Is Your Website’s Copy Up to the Mark?
By Donald Nelson,
© copyright 2004
The Internet is a relatively new
medium. What works for you in your printed offline brochures and
advertising materials may or may not work on your web page. If you
have already invested either time or money or both in your website
you should carefully scrutinize the written words on your pages to
see if they can really deliver a return on your investment. Here
are five important questions to ask to when making a review of
your website’s copy.
1. Can a web visitor quickly grasp what your page is all about?
You only have a short time to let your web visitors know the
purpose of your website. If it is not crystal clear, they will
have already surfed on to another website. Headlines and sub
headings that convey your most important pieces of information are
a must, especially for the main page of your site.
Writing good headlines is a science in itself. Look at a
newspaper, almost every headline has a verb. Headlines must be
active, and they must be convincing. Marketeers and linguists
alike have identified what they call “power words”, words that are
emotive and draw attention like “breakthrough”, “new” ,
“discover.” Use these words to grip the attention of your web
visitor. An excellent introduction to the science of headline
Shelley Lowery’s article
or take a look at Ken Evoy's book
Make Yours Words Sell and you will find a complete tutorial on
the science of persuasive copywriting.
2. Is your “Unique Selling Proposition” highlighted?
There may be hundreds of websites offering the same thing that you
are offering. What sets you apart? What is the distinguishing
feature or benefit of your product that makes your product or
service different and, most importantly, desireable? It may be one
particular item, a combination of items or it may be the sum total
of all that you have to offer. If you were a web hosting firm it
might be “Worry Free Service at a Price You Can Afford.” This
particular particular item is known as your Unique Selling
Proposition (USP). It is your biggest “cannon”, and you have to
“shoot it” right at the top of your home page.
3. Have you clearly emphasized the benefits that a consumer
will get from your products or services?
It is important for you to first distinguish the features and the
benefits of your product or service. Using the example of the web
hosting firm, some features might be user-friendly control panels,
pre-installed cgi scripts, back up power supply, etc. Benefits are
not the same as features, benefits deriving from these features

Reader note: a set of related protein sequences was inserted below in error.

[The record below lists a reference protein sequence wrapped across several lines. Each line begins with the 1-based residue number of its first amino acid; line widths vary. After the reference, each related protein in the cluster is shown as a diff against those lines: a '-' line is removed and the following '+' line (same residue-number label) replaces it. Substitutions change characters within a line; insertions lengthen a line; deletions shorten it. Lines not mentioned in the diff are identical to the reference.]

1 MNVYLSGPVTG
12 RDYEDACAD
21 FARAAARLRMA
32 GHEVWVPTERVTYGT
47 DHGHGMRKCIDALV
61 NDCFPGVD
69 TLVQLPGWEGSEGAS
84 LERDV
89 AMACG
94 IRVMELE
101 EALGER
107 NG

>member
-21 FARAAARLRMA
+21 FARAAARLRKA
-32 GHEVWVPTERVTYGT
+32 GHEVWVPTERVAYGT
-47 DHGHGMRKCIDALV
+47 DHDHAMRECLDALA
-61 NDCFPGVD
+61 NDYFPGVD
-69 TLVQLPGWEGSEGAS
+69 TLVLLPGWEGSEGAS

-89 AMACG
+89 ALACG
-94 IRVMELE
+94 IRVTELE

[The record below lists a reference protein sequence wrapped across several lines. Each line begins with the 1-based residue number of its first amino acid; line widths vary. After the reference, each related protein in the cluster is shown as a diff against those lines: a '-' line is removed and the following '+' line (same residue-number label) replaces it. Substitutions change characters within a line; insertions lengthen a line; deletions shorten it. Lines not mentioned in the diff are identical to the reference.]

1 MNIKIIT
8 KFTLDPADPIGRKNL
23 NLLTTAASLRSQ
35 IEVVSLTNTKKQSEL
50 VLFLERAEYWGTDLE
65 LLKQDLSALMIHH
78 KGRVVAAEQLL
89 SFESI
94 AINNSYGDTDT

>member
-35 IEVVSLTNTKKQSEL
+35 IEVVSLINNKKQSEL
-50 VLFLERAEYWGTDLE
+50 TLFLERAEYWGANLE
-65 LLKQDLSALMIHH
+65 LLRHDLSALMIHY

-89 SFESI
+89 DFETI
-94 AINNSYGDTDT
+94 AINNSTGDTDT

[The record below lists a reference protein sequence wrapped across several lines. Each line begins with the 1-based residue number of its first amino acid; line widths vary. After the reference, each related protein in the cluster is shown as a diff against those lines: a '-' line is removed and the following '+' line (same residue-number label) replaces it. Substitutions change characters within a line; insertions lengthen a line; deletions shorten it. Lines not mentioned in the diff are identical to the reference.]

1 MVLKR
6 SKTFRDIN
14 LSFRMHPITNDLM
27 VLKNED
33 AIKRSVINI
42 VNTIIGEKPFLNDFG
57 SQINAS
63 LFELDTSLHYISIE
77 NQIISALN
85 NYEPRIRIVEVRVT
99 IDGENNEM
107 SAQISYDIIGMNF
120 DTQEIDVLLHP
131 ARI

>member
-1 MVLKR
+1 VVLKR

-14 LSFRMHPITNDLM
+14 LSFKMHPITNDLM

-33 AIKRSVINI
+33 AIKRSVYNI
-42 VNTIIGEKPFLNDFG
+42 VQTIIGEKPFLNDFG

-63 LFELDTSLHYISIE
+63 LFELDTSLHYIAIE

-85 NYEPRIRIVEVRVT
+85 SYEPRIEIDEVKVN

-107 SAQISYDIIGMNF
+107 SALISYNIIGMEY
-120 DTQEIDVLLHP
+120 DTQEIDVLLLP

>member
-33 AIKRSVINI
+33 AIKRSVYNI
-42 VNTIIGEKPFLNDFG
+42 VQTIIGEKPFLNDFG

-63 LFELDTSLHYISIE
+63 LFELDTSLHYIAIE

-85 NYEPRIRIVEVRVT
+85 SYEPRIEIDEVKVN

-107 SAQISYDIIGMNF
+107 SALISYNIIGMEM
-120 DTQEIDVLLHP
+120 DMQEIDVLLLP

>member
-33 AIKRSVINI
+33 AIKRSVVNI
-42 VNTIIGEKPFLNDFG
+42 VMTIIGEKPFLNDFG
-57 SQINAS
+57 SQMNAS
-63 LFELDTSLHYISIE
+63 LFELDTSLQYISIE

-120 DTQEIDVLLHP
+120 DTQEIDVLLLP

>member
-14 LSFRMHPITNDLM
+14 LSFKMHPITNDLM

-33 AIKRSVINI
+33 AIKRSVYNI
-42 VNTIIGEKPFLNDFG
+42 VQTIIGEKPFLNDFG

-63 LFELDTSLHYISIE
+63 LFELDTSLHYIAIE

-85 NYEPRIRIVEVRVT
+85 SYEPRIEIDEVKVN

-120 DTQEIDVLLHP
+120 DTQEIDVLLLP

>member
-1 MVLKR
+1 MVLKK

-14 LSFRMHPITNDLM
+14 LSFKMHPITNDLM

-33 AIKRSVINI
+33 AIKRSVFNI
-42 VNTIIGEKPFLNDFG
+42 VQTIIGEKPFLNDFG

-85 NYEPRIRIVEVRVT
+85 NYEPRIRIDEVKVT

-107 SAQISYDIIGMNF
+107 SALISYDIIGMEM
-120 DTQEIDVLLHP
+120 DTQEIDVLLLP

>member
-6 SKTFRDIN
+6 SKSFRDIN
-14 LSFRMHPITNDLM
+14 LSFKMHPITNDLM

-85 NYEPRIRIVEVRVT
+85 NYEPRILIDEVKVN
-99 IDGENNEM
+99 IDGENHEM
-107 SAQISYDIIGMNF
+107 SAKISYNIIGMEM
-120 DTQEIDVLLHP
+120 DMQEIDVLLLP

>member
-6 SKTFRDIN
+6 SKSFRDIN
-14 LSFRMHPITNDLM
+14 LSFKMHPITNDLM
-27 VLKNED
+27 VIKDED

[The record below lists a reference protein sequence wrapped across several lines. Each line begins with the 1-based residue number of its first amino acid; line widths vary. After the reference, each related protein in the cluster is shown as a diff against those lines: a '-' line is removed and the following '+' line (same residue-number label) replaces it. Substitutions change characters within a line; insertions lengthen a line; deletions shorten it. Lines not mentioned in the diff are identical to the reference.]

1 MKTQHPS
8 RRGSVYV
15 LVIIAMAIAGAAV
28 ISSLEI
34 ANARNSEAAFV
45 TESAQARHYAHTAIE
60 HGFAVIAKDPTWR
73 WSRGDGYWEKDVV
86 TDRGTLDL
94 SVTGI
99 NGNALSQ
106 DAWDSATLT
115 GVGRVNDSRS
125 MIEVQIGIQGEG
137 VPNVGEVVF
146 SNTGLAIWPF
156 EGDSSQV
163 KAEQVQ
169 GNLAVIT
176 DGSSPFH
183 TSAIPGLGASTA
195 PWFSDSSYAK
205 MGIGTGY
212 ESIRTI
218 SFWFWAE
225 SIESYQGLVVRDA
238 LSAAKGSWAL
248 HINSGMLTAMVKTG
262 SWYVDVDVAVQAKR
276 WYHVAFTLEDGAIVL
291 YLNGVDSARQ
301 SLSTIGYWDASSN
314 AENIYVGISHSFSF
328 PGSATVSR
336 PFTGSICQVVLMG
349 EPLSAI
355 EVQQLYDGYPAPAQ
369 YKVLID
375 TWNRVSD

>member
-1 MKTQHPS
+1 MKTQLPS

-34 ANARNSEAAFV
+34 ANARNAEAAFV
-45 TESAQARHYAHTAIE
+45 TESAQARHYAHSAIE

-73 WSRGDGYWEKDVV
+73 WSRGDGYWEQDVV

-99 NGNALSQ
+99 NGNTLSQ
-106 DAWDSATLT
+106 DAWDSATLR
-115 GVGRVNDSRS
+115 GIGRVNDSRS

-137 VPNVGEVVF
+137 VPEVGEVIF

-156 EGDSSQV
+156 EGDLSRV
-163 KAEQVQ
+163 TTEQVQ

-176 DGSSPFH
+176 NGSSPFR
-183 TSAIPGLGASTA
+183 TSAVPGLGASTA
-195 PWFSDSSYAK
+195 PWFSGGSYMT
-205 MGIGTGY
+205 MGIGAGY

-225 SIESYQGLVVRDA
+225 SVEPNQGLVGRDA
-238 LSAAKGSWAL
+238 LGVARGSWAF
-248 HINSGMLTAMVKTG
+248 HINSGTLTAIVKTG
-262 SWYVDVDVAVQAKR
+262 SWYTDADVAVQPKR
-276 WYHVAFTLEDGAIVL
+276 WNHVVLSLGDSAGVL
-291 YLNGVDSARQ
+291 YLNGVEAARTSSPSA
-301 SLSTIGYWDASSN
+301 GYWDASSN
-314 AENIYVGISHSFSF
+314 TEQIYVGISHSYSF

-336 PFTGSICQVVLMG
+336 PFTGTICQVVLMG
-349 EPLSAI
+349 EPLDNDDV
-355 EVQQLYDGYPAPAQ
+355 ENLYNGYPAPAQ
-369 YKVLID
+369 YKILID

would be: “Easy for you to maintain” and “you don’t have to worry
Remember, it is the benefits that sells your product or service,
not necessarily the features. You must convincingly show that your
product can answer the needs and desires of the person who has
just visited your web page.
4. Is the copy optimized so that your pages will do well in
search engine queries?
Optimization for search engines is something that traditional
advertising copy writers never had to deal with. No matter how
convincing your copy is, if no one can find your page then it is
useless. Be careful not to hide your keywords with synonyms. If
you want to be found for a particular word or phrase, then make
sure that this word or phrase is in your headlines, in the body
text and in clickable text (“anchor text”) of links on your page.
For example, if you have the sentence: Click Here to Learn more
about our Web Hosting Services. The clickable or active portion of
the link should not be the words “click here” but rather your
keywords, “Web Hosting Services”. If your copy doesn’t contain and
emphasize your keywords, your page will not fare well in Internet
queries, even if your meta tags include these words and phrases.
5. Is there a call to action?
What is your “most wanted response”? What do you want the surfer
to do after she or he has seen your pages? Maybe you would like
her to order your product, download an introductory ebook, to join
your mailing list, to fill out a form, or to call you up for an
appointment? You can’t expect her to do this, unless you ask her
to do it and show her how to do it. You may need a nice button
that says “Order Now”, or a sub headline that says “Download your
Free ebook.” The “call to action” is very important and that’s why
you should make it prominent, and repeat it more than once.
So, take a look at your website, and make sure that your copy is
really doing the job of capturing the attention of your web
visitors, convincing them about the merits of your offering, and
showing them how to take the next step.
Related articles on this website:
Content: the Key to Increased Internet Traffic
Ten Tips for Effective
Internet Article writing
Donald Nelson is
a web developer, editor and social worker. Hehas been working on
the Internet since 1995, and is currently the director of
a firm providing low cost search engine optimization, submission
and web promotion services.